“We built our business model to be about the experience,” says Kathy Turiano, a partner at Joe Bean. Customer experience has been the driving force behind every business decision, from starting with a quality specialty coffee program, to adding beer and wine, to developing and building out a full food program. Last year, Joe Bean hired chef Christin Ortiz and focused on savory items and full meals—rather than pastries and bagels—for breakfast, brunch, lunch, and dinner.
“Two years into having coffee, we started noticing that our customers wanted to explore craft beer and wine as much as they wanted to explore coffee,” Turiano says. They dove into local craft beer, and with that came light exploration into food—Joe Bean would invite a food truck to the café if they were doing an event.
As the beer and food truck program continued its rollout, the landlord approached Joe Bean, offering the space next door at a good price. It wasn’t huge, but it opened access to a warehouse and retail space, doubling the café’s existing square footage. Turiano says they took the space with plans to expand their food program exponentially, evolving from the occasional food truck to having a commercial kitchen, a chef, and back-of-house staff.
The expansion is set to be fully completed in the next year, but the first phase—the kitchen build-out, roaster relocation, and service model shift—was completed last September.
The decision to hire a chef came naturally—it’s how Joe Bean has built their team from the beginning. When they decided to build a beer program, they created an in-house position and hired someone with expertise and a vision. “Our customers come to us for the knowledge we have around coffee, and we wanted to make sure that we had just as strong a team around beer and food as we do around coffee,” Turiano says.
Chef Ortiz’s background is somewhat unorthodox. She’s not a classically trained chef, but comes from a huge Cuban and Italian food-centric family and has cooked professionally since her early twenties. Most recently, Ortiz worked for a chef at an Italian restaurant, making pasta day-in and day-out, quickly realizing she’d found her professional calling. “It was the moment when I transitioned from being a cook to being someone who curates and creates experiences,” she says.
Her experience as the creative foodie voice for Joe Bean has been instrumental in the company’s journey to doubling as a community space. And with lunch options like the cured salmon (black pepper-cured salmon with cream cheese and roasted garlic scapes, served with house-made pickles) and the roasted chicken bowl (Thai-rubbed roasted chicken served over garlic kale greens), it’s easy to see why.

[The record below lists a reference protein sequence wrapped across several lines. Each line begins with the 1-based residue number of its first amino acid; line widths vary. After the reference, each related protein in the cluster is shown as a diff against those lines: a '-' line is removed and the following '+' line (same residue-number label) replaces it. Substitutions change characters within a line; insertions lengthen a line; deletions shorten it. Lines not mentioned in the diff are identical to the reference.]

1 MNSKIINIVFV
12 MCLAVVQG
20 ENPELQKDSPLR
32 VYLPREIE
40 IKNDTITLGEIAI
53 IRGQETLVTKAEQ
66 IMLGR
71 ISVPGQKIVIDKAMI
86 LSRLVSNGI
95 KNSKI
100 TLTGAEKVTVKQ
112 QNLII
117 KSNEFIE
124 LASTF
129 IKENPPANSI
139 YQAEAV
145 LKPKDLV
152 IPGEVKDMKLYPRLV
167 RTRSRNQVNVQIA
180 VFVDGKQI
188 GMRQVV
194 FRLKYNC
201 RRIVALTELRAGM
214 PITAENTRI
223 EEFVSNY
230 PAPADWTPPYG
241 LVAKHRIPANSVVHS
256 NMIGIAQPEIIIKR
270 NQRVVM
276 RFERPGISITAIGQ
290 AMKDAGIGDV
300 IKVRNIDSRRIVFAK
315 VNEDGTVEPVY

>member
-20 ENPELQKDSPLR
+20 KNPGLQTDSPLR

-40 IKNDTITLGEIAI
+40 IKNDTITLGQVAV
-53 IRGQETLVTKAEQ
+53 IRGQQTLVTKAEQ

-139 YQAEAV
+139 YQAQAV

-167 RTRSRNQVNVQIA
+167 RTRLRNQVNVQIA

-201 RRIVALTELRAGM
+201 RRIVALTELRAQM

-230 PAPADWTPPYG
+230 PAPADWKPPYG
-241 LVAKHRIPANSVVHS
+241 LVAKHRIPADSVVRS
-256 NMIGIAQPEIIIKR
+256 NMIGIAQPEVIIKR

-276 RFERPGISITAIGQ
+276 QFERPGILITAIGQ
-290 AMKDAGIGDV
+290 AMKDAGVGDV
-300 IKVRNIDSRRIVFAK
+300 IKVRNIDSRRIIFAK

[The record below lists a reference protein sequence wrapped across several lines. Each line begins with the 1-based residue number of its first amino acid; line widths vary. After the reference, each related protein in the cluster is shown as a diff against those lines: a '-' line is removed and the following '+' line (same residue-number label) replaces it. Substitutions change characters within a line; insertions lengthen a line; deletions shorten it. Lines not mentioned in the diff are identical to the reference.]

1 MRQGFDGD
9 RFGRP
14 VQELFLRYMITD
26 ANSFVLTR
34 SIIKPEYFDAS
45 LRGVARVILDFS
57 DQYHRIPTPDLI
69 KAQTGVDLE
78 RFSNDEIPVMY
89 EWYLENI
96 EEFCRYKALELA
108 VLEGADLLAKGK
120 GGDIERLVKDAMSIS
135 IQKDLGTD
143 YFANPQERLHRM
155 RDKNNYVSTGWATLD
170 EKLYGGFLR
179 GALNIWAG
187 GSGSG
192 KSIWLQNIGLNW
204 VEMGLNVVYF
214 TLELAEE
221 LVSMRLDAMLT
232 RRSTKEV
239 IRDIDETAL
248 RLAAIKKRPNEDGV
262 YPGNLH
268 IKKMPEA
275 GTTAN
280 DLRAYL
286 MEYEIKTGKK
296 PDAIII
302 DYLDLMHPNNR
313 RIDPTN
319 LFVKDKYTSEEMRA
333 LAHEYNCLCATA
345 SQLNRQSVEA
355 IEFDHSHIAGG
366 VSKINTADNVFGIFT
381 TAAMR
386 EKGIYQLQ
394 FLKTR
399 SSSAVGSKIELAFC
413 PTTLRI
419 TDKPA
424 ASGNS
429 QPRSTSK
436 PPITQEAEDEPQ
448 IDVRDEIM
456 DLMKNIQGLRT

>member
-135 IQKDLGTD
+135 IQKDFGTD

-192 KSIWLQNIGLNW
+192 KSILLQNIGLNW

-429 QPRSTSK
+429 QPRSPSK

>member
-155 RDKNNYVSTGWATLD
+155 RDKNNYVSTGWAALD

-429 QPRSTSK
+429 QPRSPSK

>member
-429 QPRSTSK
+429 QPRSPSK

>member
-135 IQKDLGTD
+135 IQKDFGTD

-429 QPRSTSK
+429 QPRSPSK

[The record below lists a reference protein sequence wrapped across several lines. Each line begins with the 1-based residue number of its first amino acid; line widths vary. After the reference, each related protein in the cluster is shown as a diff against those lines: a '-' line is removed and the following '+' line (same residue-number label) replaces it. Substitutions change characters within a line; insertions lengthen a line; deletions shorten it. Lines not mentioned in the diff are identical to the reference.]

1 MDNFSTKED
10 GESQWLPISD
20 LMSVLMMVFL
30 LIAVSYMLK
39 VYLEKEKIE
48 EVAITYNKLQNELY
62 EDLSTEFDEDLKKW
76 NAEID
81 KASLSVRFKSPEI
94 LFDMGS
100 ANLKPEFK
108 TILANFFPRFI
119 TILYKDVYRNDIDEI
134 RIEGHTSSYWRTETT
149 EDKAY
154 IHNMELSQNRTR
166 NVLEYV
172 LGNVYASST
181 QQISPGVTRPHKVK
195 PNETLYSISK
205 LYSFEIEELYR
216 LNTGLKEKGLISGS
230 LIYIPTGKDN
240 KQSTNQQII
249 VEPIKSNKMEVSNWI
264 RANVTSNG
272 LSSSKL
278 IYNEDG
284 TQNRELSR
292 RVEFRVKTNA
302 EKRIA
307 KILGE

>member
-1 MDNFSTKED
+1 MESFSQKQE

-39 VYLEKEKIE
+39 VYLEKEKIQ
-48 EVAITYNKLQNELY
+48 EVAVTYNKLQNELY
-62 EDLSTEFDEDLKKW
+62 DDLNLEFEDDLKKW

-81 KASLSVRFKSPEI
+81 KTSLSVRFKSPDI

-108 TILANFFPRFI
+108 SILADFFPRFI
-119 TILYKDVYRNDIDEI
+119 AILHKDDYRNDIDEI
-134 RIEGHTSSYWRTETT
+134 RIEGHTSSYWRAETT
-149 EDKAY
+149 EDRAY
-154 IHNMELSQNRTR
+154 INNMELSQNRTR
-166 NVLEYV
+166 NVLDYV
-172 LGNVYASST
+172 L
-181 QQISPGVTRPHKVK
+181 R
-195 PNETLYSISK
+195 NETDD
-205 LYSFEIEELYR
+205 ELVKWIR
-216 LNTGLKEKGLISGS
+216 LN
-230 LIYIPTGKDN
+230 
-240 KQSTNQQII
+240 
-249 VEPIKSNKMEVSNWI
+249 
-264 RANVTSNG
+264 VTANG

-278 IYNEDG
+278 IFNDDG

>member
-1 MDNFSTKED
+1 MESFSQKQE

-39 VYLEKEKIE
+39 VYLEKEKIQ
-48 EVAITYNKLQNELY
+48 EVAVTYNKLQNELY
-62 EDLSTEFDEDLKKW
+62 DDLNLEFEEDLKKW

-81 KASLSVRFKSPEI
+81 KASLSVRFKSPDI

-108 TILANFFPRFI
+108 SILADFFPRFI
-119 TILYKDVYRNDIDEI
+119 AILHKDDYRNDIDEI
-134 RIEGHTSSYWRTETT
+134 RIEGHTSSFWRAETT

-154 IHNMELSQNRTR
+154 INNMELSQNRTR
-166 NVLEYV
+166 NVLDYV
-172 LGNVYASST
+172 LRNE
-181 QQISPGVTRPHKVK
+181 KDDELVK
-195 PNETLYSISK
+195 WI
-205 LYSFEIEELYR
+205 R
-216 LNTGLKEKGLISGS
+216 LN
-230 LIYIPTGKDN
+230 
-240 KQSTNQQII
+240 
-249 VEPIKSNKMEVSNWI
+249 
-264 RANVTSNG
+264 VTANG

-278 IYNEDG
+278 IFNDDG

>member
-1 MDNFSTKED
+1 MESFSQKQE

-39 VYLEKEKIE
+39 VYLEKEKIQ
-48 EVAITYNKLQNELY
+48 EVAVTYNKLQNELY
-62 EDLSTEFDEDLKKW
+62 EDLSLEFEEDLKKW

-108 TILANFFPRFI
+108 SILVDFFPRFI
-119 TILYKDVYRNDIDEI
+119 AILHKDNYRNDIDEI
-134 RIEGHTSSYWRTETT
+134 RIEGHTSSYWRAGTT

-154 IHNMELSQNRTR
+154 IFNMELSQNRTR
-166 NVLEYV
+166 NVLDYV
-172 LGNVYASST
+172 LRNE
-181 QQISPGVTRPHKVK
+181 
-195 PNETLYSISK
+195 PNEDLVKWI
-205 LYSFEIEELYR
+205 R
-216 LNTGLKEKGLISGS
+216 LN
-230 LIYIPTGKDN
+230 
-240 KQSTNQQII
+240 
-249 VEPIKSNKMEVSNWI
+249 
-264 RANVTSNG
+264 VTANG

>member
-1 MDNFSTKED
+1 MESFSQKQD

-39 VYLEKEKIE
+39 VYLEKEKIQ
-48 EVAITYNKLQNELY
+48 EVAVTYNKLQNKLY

As Joe Bean adds more events—such as Thursday night Jazz and Saturday night family meal—they’re establishing themselves as an integral part of the Rochester food and beverage community. Saturday night family meals are hosted by members of the local food scene, where guests gather around one large table. “Eating together brings people together,” Turiano says. “If you eat with someone and then see them at the café later, you have a connection.” So far, the hosts have been mostly food bloggers, but there are plans to extend the invitation to host to include chefs, growers, farmers, bartenders, and sommeliers.
A coffee bar first and foremost, and a leader in Rochester’s specialty coffee scene, Joe Bean’s seasonal coffees are roasted in-house, fully traceable to the farm or cooperative, and available in a variety of preparations. The espresso menu is simple, offering a choice of espresso, americano, macchiato, cappuccino, and latte, each available in one size (latte is a twelve-ounce), made with Ithaca dairy or soy milk, ground on a Mazzer Kony, and prepared on a Victoria Arduino VA388 Black Eagle machine. The robust pour-over menu includes Hario V60, Bonavita dripper, Chemex, french press, and siphon brews. Iced lattes and a shaken cold-brew round out the menu, perfect for New York’s long summer days (and nights).
The vibe in the morning is somewhat typical of a coffee shop—Joe Bean isn’t the go-to place for laptop-laden customers, but they don’t discourage it. At night, Joe Bean looks and functions more like a bar. “The concept translates more obviously at night when people are eating and drinking and enjoying music together,” Ortiz says.
The café has transformed dramatically in the last year and a half, and with the help of careful communication and a cheery attitude, customers are adjusting to the shift. “Most people aren’t used to having the barista coming out from the bar, but overall, the customers have loved it,” Ortiz says. “It’s a fun surprise when the barista or chef comes to their table and takes their order.”
—Rachel Sandstrom Morrison is Fresh Cup‘s associate editor.